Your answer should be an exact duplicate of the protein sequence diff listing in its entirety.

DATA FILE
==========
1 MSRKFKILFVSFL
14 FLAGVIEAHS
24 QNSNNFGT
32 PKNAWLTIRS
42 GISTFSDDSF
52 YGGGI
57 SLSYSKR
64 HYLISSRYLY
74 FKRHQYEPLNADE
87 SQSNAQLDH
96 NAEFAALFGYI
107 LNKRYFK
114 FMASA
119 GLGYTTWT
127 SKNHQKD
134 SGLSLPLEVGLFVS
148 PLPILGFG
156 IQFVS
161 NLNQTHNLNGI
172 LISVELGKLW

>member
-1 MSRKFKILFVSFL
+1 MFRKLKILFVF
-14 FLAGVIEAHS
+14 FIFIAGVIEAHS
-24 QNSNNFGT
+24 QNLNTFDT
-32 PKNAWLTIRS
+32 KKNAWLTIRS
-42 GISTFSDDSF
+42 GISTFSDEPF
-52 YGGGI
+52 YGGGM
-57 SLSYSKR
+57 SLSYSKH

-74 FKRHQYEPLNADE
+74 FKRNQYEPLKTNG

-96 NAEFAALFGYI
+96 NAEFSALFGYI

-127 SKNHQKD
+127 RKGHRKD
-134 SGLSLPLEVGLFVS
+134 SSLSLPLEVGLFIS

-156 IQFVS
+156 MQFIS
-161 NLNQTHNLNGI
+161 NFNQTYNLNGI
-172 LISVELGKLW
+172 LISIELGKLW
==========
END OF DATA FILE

1 MSRKFKILFVSFL
14 FLAGVIEAHS
24 QNSNNFGT
32 PKNAWLTIRS
42 GISTFSDDSF
52 YGGGI
57 SLSYSKR
64 HYLISSRYLY
74 FKRHQYEPLNADE
87 SQSNAQLDH
96 NAEFAALFGYI
107 LNKRYFK
114 FMASA
119 GLGYTTWT
127 SKNHQKD
134 SGLSLPLEVGLFVS
148 PLPILGFG
156 IQFVS
161 NLNQTHNLNGI
172 LISVELGKLW

>member
-1 MSRKFKILFVSFL
+1 MFRKLKILFVF
-14 FLAGVIEAHS
+14 FIFIAGVIEAHS
-24 QNSNNFGT
+24 QNLNTFDT
-32 PKNAWLTIRS
+32 KKNAWLTIRS
-42 GISTFSDDSF
+42 GISTFSDEPF
-52 YGGGI
+52 YGGGM
-57 SLSYSKR
+57 SLSYSKH

-74 FKRHQYEPLNADE
+74 FKRNQYEPLKTNG

-96 NAEFAALFGYI
+96 NAEFSALFGYI

-127 SKNHQKD
+127 RKGHRKD
-134 SGLSLPLEVGLFVS
+134 SSLSLPLEVGLFIS

-156 IQFVS
+156 MQFIS
-161 NLNQTHNLNGI
+161 NFNQTYNLNGI
-172 LISVELGKLW
+172 LISIELGKLW